Protecting Your Small Business During the COVID-19 Outbreak
By Rae Steinbach, Updated: 2022-07-25 (published on 2020-04-22)
The COVID-19 pandemic is having a significant effect on everyday life throughout the world. If you are a small business owner, it is hard to imagine that you anything could have prepared you for this turn of events.
With the state of affairs seeming to change multiple times a day, you might be worried about what the future holds for your business. While it is impossible to predict how or when things will begin to return to normal, there are things you could do to protect your company and COVID-19 resources for small businesses that you can look into.
Reach Out to Customers
With new social distancing policies and people being worried about COVID-19 infection, people are canceling appointments and they are putting off plans. If your business is still in operation, you might want to reach out to customers to let them know. Contact them to let them know that you can still work on projects or that your location is still open and tell them about the measures you are taking to maintain a safe working environment.
Protect Employee Health
The health and wellbeing of employees should be a top priority during this time. Make sure you have policies for workplace hygiene and communicate to employees that they should not come to work if they are feeling sick. Take the time to educate employees about what they can do (both in and out of work) to prevent the spread of infection. Small business owners can also find useful COVID-19 guidance from the CDC.
Alternative Working Arrangements
Small business owners should consider the possibility of alternative working arrangements. With technologies for video conferencing, file sharing and team productivity apps, you might be able to keep your business running without having everyone gather at the office. You will need to communicate these changes to your employees and there might be some issues as you all adapt, but it can be a good way to prevent the spread of the virus while still being able to work on projects and collaborate as a team.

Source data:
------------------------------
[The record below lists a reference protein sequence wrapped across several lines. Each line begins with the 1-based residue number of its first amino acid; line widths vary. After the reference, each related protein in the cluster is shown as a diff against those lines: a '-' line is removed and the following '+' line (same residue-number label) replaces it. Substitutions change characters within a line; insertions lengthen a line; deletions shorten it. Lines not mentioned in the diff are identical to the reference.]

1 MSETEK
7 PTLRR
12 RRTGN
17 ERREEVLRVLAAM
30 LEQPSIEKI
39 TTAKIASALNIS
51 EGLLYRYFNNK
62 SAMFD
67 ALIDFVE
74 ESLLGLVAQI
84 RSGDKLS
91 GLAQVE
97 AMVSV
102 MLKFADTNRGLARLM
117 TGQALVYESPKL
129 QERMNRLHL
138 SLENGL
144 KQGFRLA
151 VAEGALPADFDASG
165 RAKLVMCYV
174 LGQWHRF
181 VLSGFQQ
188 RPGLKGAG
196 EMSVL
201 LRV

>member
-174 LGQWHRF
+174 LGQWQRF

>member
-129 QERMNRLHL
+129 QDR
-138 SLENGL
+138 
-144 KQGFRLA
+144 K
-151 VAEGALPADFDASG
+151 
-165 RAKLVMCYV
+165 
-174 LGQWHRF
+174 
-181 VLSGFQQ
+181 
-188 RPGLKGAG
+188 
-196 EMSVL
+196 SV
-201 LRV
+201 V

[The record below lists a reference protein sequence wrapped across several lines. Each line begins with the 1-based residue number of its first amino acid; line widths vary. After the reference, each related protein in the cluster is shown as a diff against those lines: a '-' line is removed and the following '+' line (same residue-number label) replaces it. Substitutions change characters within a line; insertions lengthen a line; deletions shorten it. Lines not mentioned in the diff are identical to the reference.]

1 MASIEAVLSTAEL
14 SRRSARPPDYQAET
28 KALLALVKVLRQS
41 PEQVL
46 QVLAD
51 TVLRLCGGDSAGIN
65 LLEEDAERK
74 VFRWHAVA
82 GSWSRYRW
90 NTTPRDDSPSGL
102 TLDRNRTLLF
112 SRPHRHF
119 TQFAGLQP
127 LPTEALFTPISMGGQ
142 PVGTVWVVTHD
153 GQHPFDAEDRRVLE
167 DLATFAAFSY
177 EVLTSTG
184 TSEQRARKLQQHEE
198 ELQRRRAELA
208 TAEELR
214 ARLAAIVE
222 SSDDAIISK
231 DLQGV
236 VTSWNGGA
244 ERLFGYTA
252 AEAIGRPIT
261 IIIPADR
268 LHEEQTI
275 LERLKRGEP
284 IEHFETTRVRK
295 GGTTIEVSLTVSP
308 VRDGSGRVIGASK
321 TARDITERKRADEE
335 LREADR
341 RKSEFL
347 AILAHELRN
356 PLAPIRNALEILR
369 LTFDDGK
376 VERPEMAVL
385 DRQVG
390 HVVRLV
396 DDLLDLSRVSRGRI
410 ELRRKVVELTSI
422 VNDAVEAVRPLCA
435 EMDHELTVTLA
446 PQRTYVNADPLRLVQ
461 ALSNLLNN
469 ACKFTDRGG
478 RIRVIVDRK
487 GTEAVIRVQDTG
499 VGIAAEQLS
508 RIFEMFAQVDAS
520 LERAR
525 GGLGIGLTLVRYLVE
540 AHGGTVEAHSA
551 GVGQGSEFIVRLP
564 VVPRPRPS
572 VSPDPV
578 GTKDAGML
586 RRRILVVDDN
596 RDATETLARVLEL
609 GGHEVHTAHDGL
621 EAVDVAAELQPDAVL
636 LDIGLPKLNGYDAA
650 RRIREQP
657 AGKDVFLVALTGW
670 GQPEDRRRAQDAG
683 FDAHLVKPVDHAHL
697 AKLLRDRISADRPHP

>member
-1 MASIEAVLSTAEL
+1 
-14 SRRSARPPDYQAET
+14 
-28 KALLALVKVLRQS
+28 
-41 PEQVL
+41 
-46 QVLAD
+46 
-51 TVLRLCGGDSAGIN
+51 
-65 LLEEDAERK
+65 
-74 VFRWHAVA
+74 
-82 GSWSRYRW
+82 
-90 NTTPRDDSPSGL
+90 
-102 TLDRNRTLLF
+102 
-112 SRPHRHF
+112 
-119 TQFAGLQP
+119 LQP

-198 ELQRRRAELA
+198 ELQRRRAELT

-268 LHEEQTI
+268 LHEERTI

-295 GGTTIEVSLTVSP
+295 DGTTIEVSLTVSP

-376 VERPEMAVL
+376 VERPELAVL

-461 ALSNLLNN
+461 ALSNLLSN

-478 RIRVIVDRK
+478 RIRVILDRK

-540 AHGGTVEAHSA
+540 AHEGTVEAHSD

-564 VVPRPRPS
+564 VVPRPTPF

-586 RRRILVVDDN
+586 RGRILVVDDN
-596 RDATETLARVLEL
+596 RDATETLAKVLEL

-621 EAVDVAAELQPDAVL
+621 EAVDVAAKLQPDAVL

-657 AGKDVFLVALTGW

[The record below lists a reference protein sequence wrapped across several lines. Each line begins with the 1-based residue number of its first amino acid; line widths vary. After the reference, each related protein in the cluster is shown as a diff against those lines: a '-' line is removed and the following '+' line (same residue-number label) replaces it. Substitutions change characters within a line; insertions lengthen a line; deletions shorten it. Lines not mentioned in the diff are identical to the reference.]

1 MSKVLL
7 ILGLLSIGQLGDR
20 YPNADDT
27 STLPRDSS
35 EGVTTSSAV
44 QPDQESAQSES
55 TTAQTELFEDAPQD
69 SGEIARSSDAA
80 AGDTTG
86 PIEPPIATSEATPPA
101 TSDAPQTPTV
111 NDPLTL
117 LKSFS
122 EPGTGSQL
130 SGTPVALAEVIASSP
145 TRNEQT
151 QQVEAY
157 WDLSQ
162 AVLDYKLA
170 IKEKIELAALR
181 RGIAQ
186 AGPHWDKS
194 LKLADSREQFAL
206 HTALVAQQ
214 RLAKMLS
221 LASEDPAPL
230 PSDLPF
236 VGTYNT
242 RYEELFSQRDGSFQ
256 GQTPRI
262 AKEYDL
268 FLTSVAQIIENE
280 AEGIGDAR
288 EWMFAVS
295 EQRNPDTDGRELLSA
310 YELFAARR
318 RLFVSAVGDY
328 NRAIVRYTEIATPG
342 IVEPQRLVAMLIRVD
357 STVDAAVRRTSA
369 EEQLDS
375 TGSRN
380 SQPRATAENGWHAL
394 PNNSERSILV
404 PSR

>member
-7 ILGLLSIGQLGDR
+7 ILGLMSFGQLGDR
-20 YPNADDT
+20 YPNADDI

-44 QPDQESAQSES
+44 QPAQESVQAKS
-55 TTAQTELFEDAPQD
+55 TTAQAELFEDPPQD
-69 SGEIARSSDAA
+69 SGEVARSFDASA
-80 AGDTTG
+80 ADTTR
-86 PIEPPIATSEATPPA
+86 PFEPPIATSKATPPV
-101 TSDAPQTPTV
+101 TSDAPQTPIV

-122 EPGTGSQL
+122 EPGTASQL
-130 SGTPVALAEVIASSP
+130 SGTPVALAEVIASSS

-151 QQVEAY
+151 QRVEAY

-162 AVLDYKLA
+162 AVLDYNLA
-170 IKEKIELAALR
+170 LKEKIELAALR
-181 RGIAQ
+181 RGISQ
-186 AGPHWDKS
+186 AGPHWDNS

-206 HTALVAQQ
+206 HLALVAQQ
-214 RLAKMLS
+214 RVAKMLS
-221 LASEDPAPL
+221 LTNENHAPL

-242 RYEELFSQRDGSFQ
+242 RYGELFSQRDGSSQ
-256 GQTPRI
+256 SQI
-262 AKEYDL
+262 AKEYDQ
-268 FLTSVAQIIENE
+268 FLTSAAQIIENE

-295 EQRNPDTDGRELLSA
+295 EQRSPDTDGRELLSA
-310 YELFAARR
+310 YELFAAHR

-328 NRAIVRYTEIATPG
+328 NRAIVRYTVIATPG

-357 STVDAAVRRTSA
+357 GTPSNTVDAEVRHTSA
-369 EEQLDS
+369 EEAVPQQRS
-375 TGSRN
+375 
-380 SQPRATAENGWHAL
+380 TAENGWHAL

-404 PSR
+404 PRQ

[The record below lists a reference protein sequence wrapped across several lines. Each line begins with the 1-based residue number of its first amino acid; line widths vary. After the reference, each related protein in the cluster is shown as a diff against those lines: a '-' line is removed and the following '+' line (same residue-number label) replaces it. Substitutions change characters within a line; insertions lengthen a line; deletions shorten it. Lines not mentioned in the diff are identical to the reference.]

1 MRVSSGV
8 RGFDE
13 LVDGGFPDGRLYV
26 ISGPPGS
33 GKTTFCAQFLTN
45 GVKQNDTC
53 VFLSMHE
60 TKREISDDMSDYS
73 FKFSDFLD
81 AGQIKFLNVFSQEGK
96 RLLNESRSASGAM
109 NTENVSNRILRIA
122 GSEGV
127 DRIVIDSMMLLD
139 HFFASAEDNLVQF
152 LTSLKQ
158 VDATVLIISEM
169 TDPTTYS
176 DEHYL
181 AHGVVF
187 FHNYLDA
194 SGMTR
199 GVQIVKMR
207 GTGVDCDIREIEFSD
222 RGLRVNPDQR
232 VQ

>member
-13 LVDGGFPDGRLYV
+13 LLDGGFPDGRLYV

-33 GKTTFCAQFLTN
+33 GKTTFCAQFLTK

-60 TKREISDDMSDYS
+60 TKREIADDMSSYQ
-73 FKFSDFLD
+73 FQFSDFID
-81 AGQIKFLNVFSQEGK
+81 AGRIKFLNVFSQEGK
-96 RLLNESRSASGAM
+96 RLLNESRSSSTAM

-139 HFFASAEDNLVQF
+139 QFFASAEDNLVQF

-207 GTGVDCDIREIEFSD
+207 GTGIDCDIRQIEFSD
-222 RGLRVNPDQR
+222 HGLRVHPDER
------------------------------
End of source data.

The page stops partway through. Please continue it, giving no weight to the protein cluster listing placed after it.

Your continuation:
Pay Attention to Billing
The pandemic is going to be disruptive, but you have to keep money coming in if you want to keep your business going. Contact your customers to inquire about any issues they may have with making payments at this time. If there is going to be a delay in payments, you are going to need to make adjustments to account for these changes.
Prepare for Staffing Issues
Start making plans for the possibility of sick staff members. You might have several employees who need to stay home because of illness, and you need to be prepared with a backup plan. Consider hiring contract workers that can fill-in temporarily or you might be able to make up for the lost productivity by hiring online freelancers.
Think About Financial Resources
A potential business slowdown might require you to tap into different financial resources. Review the current income of your business, the financial obligations you have and your liquidity levels. If things get tough, you might need to consider looking into a small business loan. There are also resources from the SBA that are aimed at helping small businesses that are impacted by the coronavirus.
The COVID-19 pandemic is going to cause hard times for a lot of small businesses. However, having a plan and adjusting to the latest developments can help your small business to make it through this crisis.
This article does not constitute legal advice.
The opinions expressed in the column above represent the author’s own.
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